BrianBM

The northern boundary of red drum populations

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The range of striped bass is extending northwards into what used to be Canadian salmon rivers. Fine.

 

Is the range of the red drum a/k/a channel bass known to be extending northwards too?  Odd fish are occasionally caught in southern New Jersey, but is the meaningful range of this species also moving?

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Give "The Call of the Surf" by Van Campen Heilner a read. In the early 20th century, red drum were common in NJ... they were a targeted species by early surfcasters.

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I caught a 16" red drum in long Island sound this year, thought it was a weakfish that took a crab when I was togging. Boy was I surprised

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1 hour ago, Sir Defyable said:

I caught a 16" red drum in long Island sound this year, thought it was a weakfish that took a crab when I was togging. Boy was I surprised

wow,that had to be a surprise!

HH

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Brian:

 

Seems the southern fish types are making excursions into OC waters for past couple of years - Triggerfish and Cobia were made mention of this year, as well, apparently, quite a few of the smaller pelagic species and Spanish mackerel.  I can only bear witness to the latter in a local inlet, as my fishing frequency/variety of locations was sharply curtailed by severe cartilage damage/osteoarthritis in what was thought to be my good knee - the right one.  Tuesday will be 3 weeks since surgery that left me without cartlage between the femur/tibula and the back of the kneecap, and post "smoothing of the bone end cartlage that is still rough (surgeon can only do so much).  I will be in PT until January, so likely no sand for me until then.  I am trying to do some fishing in the back, but I haven't seen a bass caught since my 31 incher 2 weeks before surgery, so the back waters may have heard the Fat Lady sing.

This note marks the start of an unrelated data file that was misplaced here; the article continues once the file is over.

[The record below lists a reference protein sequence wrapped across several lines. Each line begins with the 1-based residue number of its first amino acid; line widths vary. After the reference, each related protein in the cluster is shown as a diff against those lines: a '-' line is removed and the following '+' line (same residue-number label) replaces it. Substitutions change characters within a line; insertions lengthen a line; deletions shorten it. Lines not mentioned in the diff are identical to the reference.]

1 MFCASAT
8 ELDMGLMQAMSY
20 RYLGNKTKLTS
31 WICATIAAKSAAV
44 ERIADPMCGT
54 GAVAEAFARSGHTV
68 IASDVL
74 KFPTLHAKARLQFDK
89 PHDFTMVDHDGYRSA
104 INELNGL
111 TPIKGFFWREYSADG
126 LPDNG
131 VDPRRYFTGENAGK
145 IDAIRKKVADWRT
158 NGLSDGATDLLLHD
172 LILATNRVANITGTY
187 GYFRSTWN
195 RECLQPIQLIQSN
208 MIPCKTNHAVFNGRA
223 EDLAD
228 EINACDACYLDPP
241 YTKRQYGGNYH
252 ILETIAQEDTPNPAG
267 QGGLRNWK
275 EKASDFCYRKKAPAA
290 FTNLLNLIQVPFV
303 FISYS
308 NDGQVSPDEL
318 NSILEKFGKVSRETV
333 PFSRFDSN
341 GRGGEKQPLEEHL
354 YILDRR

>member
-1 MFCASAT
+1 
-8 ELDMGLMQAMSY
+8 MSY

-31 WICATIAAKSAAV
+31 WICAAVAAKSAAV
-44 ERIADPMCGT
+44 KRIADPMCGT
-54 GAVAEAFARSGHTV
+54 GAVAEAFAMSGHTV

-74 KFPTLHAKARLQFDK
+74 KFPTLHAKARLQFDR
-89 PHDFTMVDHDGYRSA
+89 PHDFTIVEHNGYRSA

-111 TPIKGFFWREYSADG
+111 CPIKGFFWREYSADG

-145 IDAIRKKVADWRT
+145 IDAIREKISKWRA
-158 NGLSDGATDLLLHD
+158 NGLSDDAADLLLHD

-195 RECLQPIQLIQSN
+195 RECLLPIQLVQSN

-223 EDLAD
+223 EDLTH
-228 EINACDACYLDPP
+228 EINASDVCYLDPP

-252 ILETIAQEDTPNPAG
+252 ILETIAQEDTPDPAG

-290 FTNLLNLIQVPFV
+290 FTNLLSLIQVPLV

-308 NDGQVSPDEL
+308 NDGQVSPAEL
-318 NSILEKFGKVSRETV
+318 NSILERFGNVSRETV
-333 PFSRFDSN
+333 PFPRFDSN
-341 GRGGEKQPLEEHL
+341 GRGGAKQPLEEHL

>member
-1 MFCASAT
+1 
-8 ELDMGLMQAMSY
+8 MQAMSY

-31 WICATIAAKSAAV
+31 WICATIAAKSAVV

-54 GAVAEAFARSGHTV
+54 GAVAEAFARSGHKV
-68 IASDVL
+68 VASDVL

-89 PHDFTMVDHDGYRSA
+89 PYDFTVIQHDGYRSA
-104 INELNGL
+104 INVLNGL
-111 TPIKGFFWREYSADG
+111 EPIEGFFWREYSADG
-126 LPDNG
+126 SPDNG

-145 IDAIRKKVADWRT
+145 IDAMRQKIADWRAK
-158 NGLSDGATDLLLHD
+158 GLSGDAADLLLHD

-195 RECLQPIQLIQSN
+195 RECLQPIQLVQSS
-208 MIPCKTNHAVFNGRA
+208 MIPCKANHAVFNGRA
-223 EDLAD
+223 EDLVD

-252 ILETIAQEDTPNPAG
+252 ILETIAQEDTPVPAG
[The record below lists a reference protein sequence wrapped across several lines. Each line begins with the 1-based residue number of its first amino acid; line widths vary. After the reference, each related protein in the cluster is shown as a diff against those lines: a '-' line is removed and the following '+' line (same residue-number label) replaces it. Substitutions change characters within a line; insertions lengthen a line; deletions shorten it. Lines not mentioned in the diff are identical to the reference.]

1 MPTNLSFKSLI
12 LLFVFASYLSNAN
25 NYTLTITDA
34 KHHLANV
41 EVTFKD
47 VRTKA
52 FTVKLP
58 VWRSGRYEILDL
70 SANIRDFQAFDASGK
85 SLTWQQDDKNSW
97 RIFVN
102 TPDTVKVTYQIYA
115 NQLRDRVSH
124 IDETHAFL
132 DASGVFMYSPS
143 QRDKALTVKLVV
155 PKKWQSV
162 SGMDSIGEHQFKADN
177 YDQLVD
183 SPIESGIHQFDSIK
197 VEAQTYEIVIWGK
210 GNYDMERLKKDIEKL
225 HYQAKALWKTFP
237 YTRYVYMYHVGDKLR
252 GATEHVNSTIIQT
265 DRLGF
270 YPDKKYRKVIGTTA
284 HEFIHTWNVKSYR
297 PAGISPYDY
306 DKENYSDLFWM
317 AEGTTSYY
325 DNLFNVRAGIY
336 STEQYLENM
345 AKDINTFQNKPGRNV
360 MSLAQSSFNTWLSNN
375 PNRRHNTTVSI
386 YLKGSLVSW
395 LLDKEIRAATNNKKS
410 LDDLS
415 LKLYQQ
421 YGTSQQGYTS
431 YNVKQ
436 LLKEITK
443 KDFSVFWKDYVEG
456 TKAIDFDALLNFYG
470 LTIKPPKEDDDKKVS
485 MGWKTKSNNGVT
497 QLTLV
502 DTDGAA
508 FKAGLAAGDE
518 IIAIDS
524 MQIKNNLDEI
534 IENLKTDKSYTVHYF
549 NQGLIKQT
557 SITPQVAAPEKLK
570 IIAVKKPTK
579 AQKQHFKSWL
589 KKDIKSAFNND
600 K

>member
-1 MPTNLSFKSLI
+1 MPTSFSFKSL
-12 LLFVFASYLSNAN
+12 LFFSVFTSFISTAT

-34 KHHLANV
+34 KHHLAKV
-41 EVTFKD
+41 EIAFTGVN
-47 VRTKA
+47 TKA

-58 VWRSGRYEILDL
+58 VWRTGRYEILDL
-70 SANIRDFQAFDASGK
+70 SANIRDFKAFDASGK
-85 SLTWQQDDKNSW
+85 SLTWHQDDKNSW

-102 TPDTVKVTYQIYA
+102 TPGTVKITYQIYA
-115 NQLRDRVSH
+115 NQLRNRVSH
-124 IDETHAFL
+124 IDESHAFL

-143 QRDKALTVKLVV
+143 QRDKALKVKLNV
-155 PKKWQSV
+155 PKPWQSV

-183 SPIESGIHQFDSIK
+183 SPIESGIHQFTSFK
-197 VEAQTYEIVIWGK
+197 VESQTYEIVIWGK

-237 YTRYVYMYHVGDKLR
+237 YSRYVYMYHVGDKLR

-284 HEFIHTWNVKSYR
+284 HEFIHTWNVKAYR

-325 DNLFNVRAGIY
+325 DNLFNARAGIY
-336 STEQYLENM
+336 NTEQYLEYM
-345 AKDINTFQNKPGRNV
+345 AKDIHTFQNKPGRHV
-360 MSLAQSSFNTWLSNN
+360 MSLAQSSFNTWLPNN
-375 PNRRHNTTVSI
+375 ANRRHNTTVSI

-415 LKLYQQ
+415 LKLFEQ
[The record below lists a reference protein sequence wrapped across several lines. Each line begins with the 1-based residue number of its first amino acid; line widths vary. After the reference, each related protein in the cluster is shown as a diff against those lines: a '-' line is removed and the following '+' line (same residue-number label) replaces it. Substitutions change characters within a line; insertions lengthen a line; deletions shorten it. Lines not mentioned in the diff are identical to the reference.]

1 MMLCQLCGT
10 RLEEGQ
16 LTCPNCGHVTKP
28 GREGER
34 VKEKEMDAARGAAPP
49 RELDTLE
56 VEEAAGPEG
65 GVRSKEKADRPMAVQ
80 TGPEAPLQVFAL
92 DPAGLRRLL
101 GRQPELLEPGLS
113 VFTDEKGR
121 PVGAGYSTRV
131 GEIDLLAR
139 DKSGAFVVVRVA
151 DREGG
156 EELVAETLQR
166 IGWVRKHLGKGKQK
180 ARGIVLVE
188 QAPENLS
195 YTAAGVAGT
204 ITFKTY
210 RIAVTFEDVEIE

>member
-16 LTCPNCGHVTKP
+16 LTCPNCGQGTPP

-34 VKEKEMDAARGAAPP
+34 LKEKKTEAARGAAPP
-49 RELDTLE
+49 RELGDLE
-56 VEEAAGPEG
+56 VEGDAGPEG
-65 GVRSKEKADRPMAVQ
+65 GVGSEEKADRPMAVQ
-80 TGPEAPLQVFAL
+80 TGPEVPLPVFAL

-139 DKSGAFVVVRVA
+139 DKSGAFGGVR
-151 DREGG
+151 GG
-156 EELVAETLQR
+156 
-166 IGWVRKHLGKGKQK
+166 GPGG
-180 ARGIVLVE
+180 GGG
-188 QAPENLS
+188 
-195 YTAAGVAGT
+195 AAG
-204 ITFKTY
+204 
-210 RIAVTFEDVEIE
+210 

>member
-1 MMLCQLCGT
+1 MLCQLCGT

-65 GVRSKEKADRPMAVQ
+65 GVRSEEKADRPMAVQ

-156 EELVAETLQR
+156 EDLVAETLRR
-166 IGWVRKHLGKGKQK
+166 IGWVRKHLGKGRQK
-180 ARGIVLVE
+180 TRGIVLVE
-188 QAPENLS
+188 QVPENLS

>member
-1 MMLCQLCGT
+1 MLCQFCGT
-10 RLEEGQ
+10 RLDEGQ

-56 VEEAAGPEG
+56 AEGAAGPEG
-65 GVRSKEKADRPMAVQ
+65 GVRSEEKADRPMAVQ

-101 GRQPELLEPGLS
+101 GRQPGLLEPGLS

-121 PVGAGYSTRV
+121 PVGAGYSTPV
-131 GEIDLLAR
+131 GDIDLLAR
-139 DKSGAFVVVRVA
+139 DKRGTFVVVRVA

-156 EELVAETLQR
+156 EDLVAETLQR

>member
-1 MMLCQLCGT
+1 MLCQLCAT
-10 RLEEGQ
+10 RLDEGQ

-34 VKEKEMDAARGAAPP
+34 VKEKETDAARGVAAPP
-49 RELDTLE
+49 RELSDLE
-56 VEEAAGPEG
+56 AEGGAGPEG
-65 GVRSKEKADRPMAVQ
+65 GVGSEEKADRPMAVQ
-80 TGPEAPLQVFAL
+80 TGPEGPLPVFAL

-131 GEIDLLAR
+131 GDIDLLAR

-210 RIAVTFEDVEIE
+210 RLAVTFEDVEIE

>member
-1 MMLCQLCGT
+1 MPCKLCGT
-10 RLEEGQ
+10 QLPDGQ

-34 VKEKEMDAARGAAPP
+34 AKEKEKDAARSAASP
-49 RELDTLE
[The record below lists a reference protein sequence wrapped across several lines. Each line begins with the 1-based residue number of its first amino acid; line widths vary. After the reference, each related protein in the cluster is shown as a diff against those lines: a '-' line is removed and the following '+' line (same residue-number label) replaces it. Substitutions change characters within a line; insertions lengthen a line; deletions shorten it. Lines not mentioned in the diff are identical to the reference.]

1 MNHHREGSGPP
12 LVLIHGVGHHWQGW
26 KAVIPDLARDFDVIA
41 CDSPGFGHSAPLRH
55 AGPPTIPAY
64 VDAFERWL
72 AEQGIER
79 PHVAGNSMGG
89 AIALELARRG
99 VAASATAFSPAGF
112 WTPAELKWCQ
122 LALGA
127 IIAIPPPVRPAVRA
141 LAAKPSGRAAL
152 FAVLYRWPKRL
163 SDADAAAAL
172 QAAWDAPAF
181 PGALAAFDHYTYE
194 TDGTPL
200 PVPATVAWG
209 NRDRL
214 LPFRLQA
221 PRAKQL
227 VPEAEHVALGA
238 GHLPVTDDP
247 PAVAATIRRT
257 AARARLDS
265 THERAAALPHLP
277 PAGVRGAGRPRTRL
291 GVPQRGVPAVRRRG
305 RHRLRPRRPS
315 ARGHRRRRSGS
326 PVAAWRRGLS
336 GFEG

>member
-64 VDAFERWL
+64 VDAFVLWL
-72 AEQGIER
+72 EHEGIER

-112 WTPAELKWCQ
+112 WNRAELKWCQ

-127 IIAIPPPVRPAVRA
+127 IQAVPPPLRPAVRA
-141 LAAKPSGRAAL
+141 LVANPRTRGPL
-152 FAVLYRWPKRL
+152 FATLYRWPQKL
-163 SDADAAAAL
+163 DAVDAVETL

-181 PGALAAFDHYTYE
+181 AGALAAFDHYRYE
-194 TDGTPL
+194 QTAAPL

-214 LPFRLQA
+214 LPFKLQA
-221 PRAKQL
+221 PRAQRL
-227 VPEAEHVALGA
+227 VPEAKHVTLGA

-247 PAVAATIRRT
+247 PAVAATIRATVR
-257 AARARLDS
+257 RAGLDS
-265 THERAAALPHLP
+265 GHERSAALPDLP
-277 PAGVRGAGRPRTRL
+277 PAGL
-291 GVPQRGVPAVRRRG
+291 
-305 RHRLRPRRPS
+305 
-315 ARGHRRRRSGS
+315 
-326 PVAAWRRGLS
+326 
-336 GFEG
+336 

As regards your original species of interest, the Red Drum and Cobia did venture into the PP canal at night last year, but I have not heard of a reoccurrence this year.  Hopefully, the species I mentions, including the Red Drum, will progressively fill in the void left by the Stripers, as it seems those that do venture into the surf are small.

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Posted (edited)

12 hours ago, BrianBM said:

The range of striped bass is extending northwards into what used to be Canadian salmon rivers. Fine.

 

Is the range of the red drum a/k/a channel bass known to be extending northwards too?  Odd fish are occasionally caught in southern New Jersey, but is the meaningful range of this species also moving?

Assateague Island in MD is about the furthest north they go with regularly for now. As the population gets bigger it expands. We also see the fruits of what a slot did for this fishery. Man there sure are a lot of big drum around now. 
 

If ya miss the good striper fishing of the early 2000s, head on down to Hatteras and fish for drum in March-May and Sept-nov. Ya just may leave them sissy fish alone for awhile...